Some Days Writing Seems So Hard
It's raining this morning. I love rainy days and they are usually perfect for writing. And of course, since you are reading this, you know that I have been writing—blog posts, but writing nonetheless.
The problem is, I'm not working on my current project. That's not to say that I haven't worked on it. In fact I finished a chapter yesterday and made a small start on the next chapter. But when I started the book last year, having receieved encouragement for my idea and my first page, I was excited. I wanted to write it. In fact, when I sent the first two chapters to a well-known thriller writer, her advice—jettison the first chapter and start the novel with the second, which she said approached terrific—gave me a new burst of enthusiasm.
Video I made for my cozy mystery.
My lifelong dream has been to write mysteries. My idols were Agatha Christie, Dorothy L. Sayers, snd so on throught the roster of Golden Age authors I gobbled up insatiably since childhood. And this would definitely be in that genre. Maybe more cozy than Christie, but an English village mystery.
But I had another book to write, At the Ready. And I was committed to write an almost-novella for the anthology Mistletoe and Markets. (It releases in November with my story, "Partridges and Gold Rings.") I wrote "Leaving Cleveland" for a new Blackbird Writers anthology, Provoked, to be released early next year. All productive work, but I also took on several more projects due in the first half of next year.
Maybe I was procrastinating. Certainly my addiction with the design program, Canva, which I use for marketing, gobbled up huge amounts of time. I also came up with a long list of future ideas for my various series. I have enough to keep me busy for years.
The other thing is launching a book. There are a lot of pieces in involved, and my month of promotion is still going on. The goal is as many sales, KU reads, and reviews as possible to send it in the world. August was mostly about promoting first Austen Tea Party and At the Ready. At the end of Novembr the audobook for At the Ready will release, so more frenzied promotion is on the horizon.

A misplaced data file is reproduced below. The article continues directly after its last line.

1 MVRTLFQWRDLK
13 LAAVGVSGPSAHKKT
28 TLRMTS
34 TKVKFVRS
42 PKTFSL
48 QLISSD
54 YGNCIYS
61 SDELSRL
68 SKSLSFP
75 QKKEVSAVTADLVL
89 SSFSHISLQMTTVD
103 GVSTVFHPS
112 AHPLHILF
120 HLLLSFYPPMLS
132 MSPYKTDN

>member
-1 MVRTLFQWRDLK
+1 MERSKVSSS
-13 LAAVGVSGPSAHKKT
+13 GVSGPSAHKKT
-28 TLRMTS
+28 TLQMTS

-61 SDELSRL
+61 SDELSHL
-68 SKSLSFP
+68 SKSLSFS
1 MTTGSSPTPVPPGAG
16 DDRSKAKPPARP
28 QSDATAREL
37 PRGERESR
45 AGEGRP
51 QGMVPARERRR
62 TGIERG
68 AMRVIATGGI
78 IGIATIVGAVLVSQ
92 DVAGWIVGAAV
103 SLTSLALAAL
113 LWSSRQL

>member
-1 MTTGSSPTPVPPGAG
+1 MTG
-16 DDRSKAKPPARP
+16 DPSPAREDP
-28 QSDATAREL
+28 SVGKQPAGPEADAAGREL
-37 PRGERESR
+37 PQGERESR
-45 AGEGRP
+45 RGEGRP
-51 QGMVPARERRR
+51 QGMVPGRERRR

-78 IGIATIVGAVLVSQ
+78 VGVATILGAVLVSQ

This summer I finally returned to this manuscript and the difficulties began. My murder plot wasn't going to work. I realized that I not only hadn't pinpointed the right murderer, I hadn't created the actual murderer. By that time I was about five chapters in and had to change direction.
I'm still having issues fitting in the police investigation. The amateur dectectives are more important, but the police need to be more of presence. Still pondering that.
As an inveterate reader of mysteries from an early age, I expected that figuring out the clues and how to hide them wouldn't be that hard. Hah! I always knew this would be my Achilles' heel and so it has proved. I also have a second murder to fit in and I'm not bringing the suspects in enough.
The goal is to have the first draft done by the end September because I have another book to write in November and December as well as the three novellas for next year—one on protectors that will also be part of the Global Security Unlimited series, one on office romance that will be about Max Grant's older sister Meggy, and finally a sports romance that will eventually be part of a new hockey romance series.
In addition to Dead in the Studio, my November-December project and the second in the Murder in the North Country series, I also plan to finish off my Regency romance, Colonel Fitzwilliam Meets His Match. The short story was published in the Austen Tea Party anthology in August.
So what happens now? I've filled today with new ways to procrastinate—the final stage of the Vuelta a Espagna, a live video tour of Prague, and the Blackhawks prospect team playing their Minnesota Wild counterparts. I also have one more blog post to write for my Blackbird colleague Valerie Biel.
And writing? I have thought of just shelving the book, but I like to finish what I start. For now, I push on and hope things come together. Stay tuned and see what happens next.